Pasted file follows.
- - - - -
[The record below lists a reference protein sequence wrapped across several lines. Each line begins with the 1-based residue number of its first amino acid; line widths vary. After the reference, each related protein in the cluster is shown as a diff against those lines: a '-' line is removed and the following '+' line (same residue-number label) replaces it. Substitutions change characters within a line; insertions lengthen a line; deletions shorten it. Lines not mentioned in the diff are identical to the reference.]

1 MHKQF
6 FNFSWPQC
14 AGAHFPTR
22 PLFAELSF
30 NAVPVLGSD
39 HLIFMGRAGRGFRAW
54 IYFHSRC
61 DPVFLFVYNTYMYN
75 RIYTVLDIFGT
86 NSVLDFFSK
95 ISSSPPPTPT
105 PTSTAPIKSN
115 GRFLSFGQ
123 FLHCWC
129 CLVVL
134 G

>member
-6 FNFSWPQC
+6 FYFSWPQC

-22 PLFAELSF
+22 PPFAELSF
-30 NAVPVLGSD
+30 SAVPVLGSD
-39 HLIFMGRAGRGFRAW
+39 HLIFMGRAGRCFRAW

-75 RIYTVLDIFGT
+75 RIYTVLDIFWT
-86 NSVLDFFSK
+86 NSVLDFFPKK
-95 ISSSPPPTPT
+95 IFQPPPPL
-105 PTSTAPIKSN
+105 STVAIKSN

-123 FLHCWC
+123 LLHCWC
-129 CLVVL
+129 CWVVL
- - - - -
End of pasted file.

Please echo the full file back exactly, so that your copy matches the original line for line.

[The record below lists a reference protein sequence wrapped across several lines. Each line begins with the 1-based residue number of its first amino acid; line widths vary. After the reference, each related protein in the cluster is shown as a diff against those lines: a '-' line is removed and the following '+' line (same residue-number label) replaces it. Substitutions change characters within a line; insertions lengthen a line; deletions shorten it. Lines not mentioned in the diff are identical to the reference.]

1 MHKQF
6 FNFSWPQC
14 AGAHFPTR
22 PLFAELSF
30 NAVPVLGSD
39 HLIFMGRAGRGFRAW
54 IYFHSRC
61 DPVFLFVYNTYMYN
75 RIYTVLDIFGT
86 NSVLDFFSK
95 ISSSPPPTPT
105 PTSTAPIKSN
115 GRFLSFGQ
123 FLHCWC
129 CLVVL
134 G

>member
-6 FNFSWPQC
+6 FYFSWPQC

-22 PLFAELSF
+22 PPFAELSF
-30 NAVPVLGSD
+30 SAVPVLGSD
-39 HLIFMGRAGRGFRAW
+39 HLIFMGRAGRCFRAW

-75 RIYTVLDIFGT
+75 RIYTVLDIFWT
-86 NSVLDFFSK
+86 NSVLDFFPKK
-95 ISSSPPPTPT
+95 IFQPPPPL
-105 PTSTAPIKSN
+105 STVAIKSN

-123 FLHCWC
+123 LLHCWC
-129 CLVVL
+129 CWVVL